Yes, sometimes it's not just the substrate but the press ink. Here is a VanSon ink swatch in normal light and in UV:


          The photo correlates with what one see under the UV illumination. Note the glow of the yellow ink compared to the other process colors. This fact is not explained in the data sheets for the ink. Until you see the ink under UV light you wouldn't know that the yellow is different, from a fluorescence point of view, to the other process colors in the series. BTW, I've seen the use of a fluorescent yellow ink in newspaper printing. I assume to add vibrancy to the the 4/C printing.
          It's an interesting topic that, like many issues in printing, I don't think has seen much research.
          It means something. But I'm not sure what.



          • #6
            Re: What about UV?


            I am glad to hear that the photos correlates with what you see. It was a possibility but fortunately not a problem.

            This issue of UV is very important. I am quite sure that without fluorescence in the inks and paper, managing colour can be quite predictable and straight forward. It would basically be reflectance.

            But having fluorescence as a factor is a real problem. For one thing, as far as I know, there is no standard viewing illumination that has UV included as a rated value.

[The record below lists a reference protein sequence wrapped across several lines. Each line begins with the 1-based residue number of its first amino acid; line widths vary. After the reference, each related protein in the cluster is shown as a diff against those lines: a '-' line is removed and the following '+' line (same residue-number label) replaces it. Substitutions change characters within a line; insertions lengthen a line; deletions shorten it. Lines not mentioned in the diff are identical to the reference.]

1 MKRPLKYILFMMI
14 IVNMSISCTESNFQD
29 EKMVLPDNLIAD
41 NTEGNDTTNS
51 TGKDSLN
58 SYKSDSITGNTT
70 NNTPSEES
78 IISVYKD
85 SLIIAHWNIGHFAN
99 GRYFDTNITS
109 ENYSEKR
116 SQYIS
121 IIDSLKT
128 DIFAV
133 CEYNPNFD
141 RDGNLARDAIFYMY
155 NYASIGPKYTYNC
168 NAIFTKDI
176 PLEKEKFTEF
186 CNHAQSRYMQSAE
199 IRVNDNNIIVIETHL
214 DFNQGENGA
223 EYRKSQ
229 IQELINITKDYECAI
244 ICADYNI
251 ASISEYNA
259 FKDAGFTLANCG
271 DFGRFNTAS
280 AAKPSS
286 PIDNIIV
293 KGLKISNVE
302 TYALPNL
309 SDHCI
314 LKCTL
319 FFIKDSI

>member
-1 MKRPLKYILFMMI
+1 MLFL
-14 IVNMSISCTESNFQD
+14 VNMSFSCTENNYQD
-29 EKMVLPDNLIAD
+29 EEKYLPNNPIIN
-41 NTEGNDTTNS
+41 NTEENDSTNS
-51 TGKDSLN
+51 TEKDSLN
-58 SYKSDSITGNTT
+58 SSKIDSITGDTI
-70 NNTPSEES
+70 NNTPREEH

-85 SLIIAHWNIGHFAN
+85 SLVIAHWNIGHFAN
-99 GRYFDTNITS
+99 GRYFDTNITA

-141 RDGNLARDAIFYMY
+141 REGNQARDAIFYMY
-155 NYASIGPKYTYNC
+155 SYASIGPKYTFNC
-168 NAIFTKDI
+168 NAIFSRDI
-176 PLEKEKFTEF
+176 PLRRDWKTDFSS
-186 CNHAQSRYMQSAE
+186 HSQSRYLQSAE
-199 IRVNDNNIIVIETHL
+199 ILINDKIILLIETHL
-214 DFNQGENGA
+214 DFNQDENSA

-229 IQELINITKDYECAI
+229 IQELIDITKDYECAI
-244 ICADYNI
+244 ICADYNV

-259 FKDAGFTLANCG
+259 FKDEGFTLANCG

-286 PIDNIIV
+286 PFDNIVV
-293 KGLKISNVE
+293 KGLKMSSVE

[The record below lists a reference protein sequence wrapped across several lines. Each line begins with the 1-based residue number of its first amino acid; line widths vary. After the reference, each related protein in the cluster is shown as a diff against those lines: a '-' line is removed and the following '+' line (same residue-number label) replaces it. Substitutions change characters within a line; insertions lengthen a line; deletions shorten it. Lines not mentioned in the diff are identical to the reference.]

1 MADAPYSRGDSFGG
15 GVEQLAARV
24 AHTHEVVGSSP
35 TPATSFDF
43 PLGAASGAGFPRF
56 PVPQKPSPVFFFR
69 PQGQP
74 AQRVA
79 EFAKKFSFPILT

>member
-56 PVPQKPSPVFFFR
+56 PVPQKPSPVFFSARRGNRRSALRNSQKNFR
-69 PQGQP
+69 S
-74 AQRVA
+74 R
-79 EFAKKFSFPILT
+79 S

Also, the measuring instruments are not designed to deal with UV in such a standard way. If one can not suitably standardize the measurements, one can not provide a characteristic set of data to describe how the press prints or if one target matches the other. Therefore there is a lack of predictability.

            This does need research but I have little confidence in the technical community analyzing and then innovating a solution. Too many technicians but very few really good and imaginative scientists. History will show, whether people believe it or not, that the scientific and technical community in printing can not understand and solve problems. Lots of technical talk but little fundamental understanding.

            It was interesting to see in your photo how much fluorescence was in the yellow ink. I can imagine it being in other inks without people knowing. It is going to make things tougher.